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Compound Interest: Learn How to Calculate Compound Interest

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It’s no secret that compound interest can be a huge asset when it comes to your finances. But it can also be a recipe for disaster if you’re having trouble making monthly payments on your mortgage, student loans, or credit card bills.

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What Is Compound Interest?

Compound interest is the idea of charging interest on top of interest. Every time the principal loan amount accumulates interest, it’s then added to the principal, which then grows over time. The principal will then accumulate even more interest the next time around, which creates compound interest. This allows the principal sum to grow exponentially over a set period of time.

If you have money in a savings account, you can calculate the compound interest to estimate how much your savings will grow over time. On the other hand, compound interest can also be a danger. If you take out a loan for school or a car, your debt will collect compound interest as well. Every period, the interest will be added to the principal, which will grow exponentially over time.

As you can see, compound interest can be both a blessing and a recipe for taking on more debt. That’s why it’s important to track compound interest over time, so you can monitor your finances as they evolve.

How to Calculate Compound Interest

Knowing how to calculate compound interest is essential when it comes to monitoring your finances. The power of compound interest is its ability to grow quickly. By knowing how to calculate compound interest, you can estimate how much your savings or debt will grow over time. Use this guide to learn how to calculate compound interest on your own.

Compound interest is calculated by multiplying the initial loan amount, or principal, by the one plus the annual interest rate raised to the number of compound periods minus one. This will leave you with the total sum of the loan including compound interest. You can then subtract the initial principal and you’ll be left with the total compound interest.

The resulting equation will appear as:

Compound Interest = P [(1 + i)n – P]

P stands for principal; i stands for interest; n stands for the number of compounding periods.

If that was confusing, let’s try an example. 

If we have a principal amount of $10,000 with an annual interest rate of 5% over a five-year period, the equation will stand as:

Compound Interest = 10,000 [(1 + 0.05)5 – 10,000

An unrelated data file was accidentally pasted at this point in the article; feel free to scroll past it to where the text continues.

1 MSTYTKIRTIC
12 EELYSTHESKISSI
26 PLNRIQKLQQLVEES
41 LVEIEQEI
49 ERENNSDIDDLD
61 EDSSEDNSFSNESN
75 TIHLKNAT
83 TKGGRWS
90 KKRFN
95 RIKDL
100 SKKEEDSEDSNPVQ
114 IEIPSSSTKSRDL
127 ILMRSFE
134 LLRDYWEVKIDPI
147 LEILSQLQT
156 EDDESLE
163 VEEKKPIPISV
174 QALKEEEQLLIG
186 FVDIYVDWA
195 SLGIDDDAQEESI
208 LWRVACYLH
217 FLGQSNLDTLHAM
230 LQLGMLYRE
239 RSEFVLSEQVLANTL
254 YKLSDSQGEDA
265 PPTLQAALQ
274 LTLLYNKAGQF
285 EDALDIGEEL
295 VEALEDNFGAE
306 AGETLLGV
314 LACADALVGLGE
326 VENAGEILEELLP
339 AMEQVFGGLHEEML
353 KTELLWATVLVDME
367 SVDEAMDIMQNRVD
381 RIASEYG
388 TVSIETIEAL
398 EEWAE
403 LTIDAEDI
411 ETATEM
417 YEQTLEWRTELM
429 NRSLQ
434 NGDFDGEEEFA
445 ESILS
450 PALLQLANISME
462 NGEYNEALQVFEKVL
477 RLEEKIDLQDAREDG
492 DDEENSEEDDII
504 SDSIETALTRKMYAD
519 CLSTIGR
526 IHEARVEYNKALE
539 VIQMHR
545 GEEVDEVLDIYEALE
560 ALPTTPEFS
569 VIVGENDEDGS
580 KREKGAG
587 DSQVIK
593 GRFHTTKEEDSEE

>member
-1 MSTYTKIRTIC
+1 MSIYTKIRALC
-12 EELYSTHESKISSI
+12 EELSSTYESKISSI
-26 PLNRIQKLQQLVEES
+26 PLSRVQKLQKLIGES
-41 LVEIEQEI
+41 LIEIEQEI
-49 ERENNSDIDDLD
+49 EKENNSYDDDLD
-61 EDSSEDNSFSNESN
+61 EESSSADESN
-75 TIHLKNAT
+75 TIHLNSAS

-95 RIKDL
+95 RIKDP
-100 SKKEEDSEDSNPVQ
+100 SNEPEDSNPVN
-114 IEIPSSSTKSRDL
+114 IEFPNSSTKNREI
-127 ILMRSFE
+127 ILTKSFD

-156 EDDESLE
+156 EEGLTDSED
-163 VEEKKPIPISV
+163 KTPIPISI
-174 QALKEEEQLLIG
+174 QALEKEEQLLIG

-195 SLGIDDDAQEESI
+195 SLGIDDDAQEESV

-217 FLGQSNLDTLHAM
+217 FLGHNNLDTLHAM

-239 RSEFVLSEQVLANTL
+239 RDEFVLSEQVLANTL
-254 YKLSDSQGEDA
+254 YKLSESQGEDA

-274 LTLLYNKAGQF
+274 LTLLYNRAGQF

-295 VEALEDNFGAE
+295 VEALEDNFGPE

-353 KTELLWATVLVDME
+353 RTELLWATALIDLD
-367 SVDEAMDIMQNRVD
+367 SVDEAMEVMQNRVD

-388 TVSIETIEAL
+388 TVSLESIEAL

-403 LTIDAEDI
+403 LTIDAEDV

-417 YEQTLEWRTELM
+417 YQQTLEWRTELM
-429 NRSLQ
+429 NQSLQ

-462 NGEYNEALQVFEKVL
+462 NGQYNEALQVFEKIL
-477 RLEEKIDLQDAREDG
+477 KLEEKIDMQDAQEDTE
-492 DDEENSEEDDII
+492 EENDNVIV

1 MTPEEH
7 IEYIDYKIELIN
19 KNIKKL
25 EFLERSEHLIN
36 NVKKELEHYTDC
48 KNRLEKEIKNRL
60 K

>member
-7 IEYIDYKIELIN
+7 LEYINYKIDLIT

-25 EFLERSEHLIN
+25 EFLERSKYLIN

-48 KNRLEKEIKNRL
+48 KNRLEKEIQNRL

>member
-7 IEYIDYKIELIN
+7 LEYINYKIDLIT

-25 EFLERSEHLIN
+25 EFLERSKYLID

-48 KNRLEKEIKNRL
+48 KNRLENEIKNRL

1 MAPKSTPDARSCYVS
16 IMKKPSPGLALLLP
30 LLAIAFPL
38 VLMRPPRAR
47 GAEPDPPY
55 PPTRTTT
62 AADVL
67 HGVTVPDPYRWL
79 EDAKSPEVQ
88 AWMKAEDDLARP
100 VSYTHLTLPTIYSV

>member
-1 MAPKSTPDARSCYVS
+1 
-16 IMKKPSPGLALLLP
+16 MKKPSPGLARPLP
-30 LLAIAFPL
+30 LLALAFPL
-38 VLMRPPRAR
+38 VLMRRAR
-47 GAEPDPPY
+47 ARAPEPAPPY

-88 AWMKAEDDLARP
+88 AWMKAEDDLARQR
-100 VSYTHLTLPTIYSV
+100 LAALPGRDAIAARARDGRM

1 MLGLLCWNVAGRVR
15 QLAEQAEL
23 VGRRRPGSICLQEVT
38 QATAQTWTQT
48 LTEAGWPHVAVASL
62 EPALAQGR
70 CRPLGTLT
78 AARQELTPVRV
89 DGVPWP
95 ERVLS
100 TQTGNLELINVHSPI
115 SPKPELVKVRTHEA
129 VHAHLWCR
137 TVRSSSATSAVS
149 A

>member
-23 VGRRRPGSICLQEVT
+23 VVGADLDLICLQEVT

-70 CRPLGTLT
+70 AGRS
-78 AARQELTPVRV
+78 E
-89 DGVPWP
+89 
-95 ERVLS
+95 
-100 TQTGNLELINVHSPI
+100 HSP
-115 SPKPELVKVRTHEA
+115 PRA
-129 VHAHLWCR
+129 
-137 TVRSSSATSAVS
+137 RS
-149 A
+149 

That comes out to $2,762.82 in compound interest over the next five years.

Luckily, we live in the 21st century where there’s an app for just about everything. You can quickly put your loan information into a compound interest calculator to see how the interest will grow, such as the calculator below.

How to Make Compound Interest Work for You

The secret to growing compound interest is having more compounding periods. For example, if you have $10,000 in savings, your money will grow faster at an interest rate of 5% over the next five years if the compound period is just six months instead of an entire year. This way, new interest will be added to the principal more often, which will increase the total at a faster rate.

It’s best to calculate the compound interest before taking out a loan or putting your money in a savings account. Based on the given interest rate, you should know exactly how much your interest will grow over time.

Compound interest all depends on the financial institution.

If you are trying to grow your savings, look for a financial institution with a compound interest rate that works for you. The longer you keep your money in the account, the faster your savings will accrue. Look for a bank or credit union with a shorter compound period to reap the most from your savings. Do the math ahead of time to make sure you are getting a good deal. Avoid taking out your savings prematurely to keep the compound interest growing.

When taking on debt, compound interest will make it harder to pay off the original loan. To reduce compound interest, make sure you are paying off some of the principal amount every month. Some people will only pay off the interest each month, especially if they are low on cash, but reducing the principal is the best way to avoid paying extra in compound interest. Make extra payments when you can to pay off the principal as soon as possible. If you fall behind on your payments, the compound interest will only get worse, so avoid taking on more debt than you can handle.

Compound interest is one of the most important money concepts to understand. To make it work for you, keep your money in the bank and choose a lending partner that can help you reach your goals.

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